We filmed Serge Hollerbach (1923-2021) in 2015 and 2019 for a short documentary we recently completed. It’s titled Serge Hollerbach: A Russian Painter in New York. In it, Hollerbach creates two paintings, separated in time by a period of four years during which he has visibly aged and his vision has declined. While painting, he discusses art, his displacement during World War II, building a new life in New York City, and how vision loss has affected his ability to paint.
Filming Serge in New York shortly before the pandemic
In December 2019, the Vision & Art Project’s Brian Schumacher and a small film crew spent three days filming Russian emigré artist Serge Hollerbach in New York City. We were making a short documentary about Hollerbach’s life and work and had also filmed him in 2015. But once we planned out our film, we realized we needed some additional footage. Between his cataracts and macular degeneration, Hollerbach, then 97 years old, was almost completely blind. He nonetheless graciously welcomed a film crew for the second time, which included our film editor (Bill Lattanzi), a cameraman (Bill Turnley), and sound engineer (Richard Buonagurio).
In general, Hollerbach was no longer painting much anymore. Nonetheless, he allowed us to film him creating a painting. Because his sight was so poor, his friend and former student, Olga Nenazhivina, served as his painting assistant.
His studio was on the fifth floor of an apartment building near West End Avenue. No more than 500 square feet, it must have been an efficiency flat before it became his studio. There was hardly room for six people, let alone the equipment that was needed for the shoot.
Hollerbach’s last painting—and the last time we were to see him
Over the next three days, Hollerbach painted in one-hour bursts with breaks in between. By the end of the filming, he had completed what was to be his last painting. Drawn from his mind’s eye, it pictured pedestrians on the Upper West Side—his “friends,” as he liked to say. “They don’t know who I am, but they are my friends.” Along with painting landscapes, nudes, and beach scenes, Hollerbach had long painted these sorts of street scenes. But, as his vision had declined, they had become increasingly abstract.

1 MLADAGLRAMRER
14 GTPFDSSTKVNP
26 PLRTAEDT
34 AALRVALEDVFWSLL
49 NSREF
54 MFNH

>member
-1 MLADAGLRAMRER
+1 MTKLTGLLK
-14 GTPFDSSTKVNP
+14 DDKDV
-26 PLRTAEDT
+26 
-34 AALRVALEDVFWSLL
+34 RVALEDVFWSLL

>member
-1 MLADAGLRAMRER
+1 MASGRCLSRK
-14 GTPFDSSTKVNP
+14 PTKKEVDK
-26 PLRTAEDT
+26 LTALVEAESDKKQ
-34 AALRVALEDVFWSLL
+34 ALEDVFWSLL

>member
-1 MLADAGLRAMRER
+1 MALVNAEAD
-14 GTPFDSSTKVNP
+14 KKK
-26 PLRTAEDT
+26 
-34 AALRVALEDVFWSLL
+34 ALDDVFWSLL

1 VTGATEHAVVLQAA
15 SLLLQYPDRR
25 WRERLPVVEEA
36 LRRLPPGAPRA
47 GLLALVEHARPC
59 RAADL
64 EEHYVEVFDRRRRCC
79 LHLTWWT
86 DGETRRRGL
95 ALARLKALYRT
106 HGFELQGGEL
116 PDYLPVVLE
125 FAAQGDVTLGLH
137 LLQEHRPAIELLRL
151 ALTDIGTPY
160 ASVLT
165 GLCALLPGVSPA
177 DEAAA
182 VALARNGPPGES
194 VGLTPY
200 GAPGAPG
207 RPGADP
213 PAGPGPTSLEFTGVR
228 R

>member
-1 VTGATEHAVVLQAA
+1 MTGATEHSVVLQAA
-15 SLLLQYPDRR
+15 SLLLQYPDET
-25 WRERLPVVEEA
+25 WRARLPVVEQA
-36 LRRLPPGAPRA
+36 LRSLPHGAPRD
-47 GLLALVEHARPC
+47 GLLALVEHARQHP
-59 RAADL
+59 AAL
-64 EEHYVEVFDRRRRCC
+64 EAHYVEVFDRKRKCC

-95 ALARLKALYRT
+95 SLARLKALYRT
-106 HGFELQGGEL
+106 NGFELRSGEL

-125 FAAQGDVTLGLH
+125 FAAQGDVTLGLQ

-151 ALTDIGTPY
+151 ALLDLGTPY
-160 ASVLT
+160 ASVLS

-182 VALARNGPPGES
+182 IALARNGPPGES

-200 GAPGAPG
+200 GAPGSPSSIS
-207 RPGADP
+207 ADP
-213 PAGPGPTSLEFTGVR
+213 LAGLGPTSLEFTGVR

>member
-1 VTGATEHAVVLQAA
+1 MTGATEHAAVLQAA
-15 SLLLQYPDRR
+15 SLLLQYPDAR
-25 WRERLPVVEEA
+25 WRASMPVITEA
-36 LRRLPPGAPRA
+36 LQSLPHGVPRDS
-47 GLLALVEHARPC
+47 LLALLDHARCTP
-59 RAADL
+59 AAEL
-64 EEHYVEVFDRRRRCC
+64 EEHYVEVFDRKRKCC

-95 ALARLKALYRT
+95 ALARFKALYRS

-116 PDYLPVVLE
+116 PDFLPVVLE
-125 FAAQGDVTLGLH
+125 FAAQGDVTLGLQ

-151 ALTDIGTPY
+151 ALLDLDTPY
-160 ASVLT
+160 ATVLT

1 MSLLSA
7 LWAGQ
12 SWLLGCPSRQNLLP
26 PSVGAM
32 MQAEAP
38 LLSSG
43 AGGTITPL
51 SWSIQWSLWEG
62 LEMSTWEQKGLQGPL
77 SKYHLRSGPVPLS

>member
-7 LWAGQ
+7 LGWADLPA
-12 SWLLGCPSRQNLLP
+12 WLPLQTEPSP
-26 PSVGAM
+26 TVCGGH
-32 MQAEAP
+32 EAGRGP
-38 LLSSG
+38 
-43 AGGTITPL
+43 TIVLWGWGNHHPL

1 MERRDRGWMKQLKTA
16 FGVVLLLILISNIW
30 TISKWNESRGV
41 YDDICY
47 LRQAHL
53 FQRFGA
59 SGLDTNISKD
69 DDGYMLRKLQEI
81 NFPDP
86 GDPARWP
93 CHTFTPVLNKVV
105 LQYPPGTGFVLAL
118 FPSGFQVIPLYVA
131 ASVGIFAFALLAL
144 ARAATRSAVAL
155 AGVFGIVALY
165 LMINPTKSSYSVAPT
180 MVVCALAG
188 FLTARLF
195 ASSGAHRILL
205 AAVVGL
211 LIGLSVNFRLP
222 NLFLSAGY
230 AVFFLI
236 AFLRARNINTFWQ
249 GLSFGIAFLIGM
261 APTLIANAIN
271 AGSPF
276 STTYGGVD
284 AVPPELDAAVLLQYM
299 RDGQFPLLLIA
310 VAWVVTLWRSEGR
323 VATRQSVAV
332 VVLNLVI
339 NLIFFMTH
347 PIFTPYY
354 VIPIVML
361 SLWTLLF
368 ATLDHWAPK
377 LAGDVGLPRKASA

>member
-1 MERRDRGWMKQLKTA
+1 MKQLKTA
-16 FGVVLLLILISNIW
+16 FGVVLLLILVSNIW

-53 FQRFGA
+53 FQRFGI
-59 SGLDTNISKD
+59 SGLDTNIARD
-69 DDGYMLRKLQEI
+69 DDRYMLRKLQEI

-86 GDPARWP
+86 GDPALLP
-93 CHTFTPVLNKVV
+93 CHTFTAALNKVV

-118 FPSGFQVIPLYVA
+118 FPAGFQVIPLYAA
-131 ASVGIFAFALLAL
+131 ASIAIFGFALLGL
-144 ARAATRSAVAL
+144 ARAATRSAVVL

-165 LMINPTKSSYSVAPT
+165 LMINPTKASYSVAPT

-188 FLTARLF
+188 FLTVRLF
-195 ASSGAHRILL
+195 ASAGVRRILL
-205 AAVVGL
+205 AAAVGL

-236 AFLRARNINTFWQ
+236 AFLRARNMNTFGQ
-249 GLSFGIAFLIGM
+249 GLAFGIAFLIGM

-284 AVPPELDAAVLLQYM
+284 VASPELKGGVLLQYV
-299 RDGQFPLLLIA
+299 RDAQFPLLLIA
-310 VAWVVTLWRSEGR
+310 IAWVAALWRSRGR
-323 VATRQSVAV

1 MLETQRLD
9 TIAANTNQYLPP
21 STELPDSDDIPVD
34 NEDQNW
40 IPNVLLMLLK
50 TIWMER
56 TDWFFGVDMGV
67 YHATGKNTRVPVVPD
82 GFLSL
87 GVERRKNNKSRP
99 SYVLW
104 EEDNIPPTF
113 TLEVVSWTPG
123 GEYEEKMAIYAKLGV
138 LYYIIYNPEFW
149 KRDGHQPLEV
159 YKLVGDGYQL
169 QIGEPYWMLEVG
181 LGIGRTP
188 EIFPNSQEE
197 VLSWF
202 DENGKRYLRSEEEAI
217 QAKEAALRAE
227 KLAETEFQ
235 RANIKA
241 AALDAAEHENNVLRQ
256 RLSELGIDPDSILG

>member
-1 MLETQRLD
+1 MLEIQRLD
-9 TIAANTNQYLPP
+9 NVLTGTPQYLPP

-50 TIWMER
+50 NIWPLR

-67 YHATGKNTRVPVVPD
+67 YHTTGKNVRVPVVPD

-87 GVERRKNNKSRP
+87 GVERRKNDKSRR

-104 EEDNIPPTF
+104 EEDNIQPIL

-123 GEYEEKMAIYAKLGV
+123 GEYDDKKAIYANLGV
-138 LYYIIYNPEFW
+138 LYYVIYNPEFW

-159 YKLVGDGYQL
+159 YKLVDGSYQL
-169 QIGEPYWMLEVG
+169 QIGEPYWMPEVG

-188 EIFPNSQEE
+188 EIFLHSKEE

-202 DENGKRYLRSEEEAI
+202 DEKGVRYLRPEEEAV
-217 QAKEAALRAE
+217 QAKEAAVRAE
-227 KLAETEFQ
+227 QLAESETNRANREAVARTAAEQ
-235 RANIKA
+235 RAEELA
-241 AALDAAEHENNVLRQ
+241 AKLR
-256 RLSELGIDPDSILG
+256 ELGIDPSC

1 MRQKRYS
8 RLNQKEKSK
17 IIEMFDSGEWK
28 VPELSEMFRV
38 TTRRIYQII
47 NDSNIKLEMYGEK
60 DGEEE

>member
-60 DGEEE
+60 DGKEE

In contrast to our 2015 shoot, Hollerbach sometimes lost his way as he went to mix his paint or apply it to his canvas. That was because of how severe his vision loss had become. When that happened, Nenazhivina would take hold of his hand to guide it.
A December shoot had seemed risky. Along with filming Hollerbach in his studio, we wanted to capture him outside in his neighborhood, walking a few blocks, as he still then did, to do such errands as buy groceries or stop at a local diner for coffee. We were concerned the weather might be bad that week, which would make it hard for Hollerbach to negotiate the streets. We had thus considered putting the shoot off until the spring of 2021. In light of the pandemic, we’re glad we didn’t. Especially since, as it turned out, Serge Hollerbach passed away in March 2021. After working with him for several years, the last time we saw him was at that December shoot.
An overlooked passing
There’s been so much loss over the past year and a half that Hollerbach’s passing was somewhat overlooked. I don’t know of any notices (in English, at least), except for the American Watercolor Society’s remembrance. Perhaps it would have been so even had we not been in the midst of a pandemic when Hollerbach died. He’d had a successful career as a painter and teacher at, among other places, the National Academy of Design. But he was, by and large, a relatively unknown artist.
As we came to understand Hollerbach, he identified strongly with being a Russian émigré artist. It was central to who he was. He never quite seemed to altogether understand or fit into New York’s art scene. He was, to the end, an outsider, a stance his paintings embody in interesting and powerful ways.